Gene Therapy was first developed in the 1970's and has held lots of promise. But there was a major setback in 1999 with a clinical trial that resulted in the death of a patient.

Research was halted and some argued if gene therapy was unethical or too risky. Dr. Brenner says his research takes that into account.

"Some of the initial attempts at gene therapy were more at chronic diseases -- things like diabetes or deficiencies that people would have for a long period of time. And so for people that have available therapies and don't have immediately life threatening conditions like a tumor in the brain you have a higher level of risk to benefit. Whereas somebody who has a primary brain tumor -- and they are going to die in 14 months on average if they don't receive some other form of therapy."

The Cancer Therapy & Research Center is one of the leaders in finding ways to recapture the promise of gene therapy, and it is offering a promising cure for those facing an otherwise fatal brain tumor.

This study is enrolling patients right now. They're looking for about 25 more patients who have glioblastoma, a type of brain tumor that originates in the brain.

If you're interested in joining the study, call (210) 450-5798.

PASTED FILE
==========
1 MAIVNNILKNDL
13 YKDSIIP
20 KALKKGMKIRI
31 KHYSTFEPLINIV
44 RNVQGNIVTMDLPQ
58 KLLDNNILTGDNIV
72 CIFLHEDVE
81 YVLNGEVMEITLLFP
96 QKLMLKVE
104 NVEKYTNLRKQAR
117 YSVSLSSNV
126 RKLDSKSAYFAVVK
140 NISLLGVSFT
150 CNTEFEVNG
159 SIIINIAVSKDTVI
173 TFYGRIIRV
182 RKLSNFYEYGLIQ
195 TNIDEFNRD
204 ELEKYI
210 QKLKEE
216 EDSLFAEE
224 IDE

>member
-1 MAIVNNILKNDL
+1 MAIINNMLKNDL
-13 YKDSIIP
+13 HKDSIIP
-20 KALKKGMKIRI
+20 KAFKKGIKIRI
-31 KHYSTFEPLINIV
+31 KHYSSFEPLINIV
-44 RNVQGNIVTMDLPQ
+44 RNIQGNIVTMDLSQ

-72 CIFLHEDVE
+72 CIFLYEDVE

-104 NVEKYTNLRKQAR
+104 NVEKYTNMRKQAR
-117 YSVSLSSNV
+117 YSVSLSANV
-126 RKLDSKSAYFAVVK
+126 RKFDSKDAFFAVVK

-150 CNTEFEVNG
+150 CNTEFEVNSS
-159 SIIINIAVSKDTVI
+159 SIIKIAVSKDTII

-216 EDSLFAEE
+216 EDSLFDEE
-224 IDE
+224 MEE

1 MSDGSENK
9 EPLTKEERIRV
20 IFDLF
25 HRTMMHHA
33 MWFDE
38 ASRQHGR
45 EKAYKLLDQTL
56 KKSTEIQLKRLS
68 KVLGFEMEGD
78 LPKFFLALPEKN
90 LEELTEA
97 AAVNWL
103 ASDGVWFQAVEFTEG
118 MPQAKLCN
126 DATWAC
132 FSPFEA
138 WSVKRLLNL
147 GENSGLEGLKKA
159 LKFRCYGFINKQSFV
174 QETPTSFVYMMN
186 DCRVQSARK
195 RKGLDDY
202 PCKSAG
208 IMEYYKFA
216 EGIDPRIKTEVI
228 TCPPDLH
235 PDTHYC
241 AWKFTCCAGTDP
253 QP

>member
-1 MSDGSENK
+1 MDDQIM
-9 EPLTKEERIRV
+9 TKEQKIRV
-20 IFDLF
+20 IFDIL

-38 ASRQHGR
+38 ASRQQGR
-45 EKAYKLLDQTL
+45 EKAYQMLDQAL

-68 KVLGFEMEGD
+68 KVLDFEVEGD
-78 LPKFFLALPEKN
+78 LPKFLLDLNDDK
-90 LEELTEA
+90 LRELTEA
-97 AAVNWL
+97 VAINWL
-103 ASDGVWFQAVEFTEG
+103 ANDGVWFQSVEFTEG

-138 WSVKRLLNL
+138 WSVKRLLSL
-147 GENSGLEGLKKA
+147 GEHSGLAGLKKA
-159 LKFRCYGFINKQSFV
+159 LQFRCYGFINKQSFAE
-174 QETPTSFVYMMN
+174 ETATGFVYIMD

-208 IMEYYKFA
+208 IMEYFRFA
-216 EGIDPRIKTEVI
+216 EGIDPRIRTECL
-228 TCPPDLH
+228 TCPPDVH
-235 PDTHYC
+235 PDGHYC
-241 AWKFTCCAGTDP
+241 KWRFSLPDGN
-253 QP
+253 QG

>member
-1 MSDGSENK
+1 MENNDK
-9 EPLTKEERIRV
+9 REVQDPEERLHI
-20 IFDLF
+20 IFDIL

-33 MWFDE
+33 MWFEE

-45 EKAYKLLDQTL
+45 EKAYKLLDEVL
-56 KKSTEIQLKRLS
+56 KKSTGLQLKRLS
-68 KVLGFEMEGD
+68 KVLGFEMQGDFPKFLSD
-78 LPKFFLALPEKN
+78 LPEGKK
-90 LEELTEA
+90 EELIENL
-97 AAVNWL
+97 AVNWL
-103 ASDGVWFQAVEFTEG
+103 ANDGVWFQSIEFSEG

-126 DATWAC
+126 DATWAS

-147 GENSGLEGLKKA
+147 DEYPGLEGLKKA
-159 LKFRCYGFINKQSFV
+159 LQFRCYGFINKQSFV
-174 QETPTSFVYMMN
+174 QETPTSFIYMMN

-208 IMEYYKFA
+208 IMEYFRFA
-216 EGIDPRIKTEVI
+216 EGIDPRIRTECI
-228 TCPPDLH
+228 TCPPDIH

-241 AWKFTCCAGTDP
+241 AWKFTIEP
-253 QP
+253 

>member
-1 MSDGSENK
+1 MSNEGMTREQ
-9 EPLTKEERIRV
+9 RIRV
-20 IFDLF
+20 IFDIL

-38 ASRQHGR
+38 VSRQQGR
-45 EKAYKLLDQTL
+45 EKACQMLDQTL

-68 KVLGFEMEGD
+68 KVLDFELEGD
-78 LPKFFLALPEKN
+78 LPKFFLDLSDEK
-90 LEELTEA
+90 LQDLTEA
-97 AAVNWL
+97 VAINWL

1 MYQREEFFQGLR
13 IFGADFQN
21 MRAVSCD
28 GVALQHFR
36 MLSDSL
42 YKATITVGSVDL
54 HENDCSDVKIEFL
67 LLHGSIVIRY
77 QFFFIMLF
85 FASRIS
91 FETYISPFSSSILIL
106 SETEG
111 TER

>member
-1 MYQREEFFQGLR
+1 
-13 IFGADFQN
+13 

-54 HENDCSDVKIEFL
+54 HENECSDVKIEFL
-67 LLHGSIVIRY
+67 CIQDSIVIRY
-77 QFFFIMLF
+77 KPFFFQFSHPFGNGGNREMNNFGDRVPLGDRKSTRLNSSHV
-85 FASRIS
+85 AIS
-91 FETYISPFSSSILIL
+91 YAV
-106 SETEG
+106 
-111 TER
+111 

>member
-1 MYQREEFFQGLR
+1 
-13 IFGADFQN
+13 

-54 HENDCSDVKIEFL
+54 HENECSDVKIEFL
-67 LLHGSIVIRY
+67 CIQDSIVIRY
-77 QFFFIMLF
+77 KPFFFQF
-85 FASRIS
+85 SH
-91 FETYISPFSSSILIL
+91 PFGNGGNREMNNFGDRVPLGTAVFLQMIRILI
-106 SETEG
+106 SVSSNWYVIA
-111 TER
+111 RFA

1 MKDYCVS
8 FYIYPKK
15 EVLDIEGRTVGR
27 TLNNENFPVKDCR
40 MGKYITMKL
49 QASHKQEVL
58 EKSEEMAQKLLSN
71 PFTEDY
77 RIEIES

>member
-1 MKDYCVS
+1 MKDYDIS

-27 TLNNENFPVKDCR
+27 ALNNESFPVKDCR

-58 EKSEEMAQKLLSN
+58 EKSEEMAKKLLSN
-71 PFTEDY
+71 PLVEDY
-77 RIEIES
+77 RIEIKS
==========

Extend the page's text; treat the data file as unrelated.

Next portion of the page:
Unlocking the Secrets of the Naked Mole Rat

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March 23, 2011 - At the UTHSC's Barshop Institute for Aging Studies, hundreds of naked mole rats are scampering through a maze of tubes and plastic tubs.

"It's the largest colony in the world now ? I have nearly 2,000 animals."

Dr. Rochell Buffenstein is a professor of physiology and a specialist in comparative biology.

In nature, naked mole rats live their entire lives 8 feet underground in the sandy soil of east Africa. In this San Antonio lab the pink buck-toothed, sausage-looking mammals are treated like royalty. Researchers want to unlock the mole rats secrets.

Why do they live so long? Naked mole rats live up to 30 years. Compare that to the lifespan of a field mouse, which is about three years.

They do not go through menopause, and they don't suffer mental decline, such as Alzheimer's and other conditions commonly associated with aging.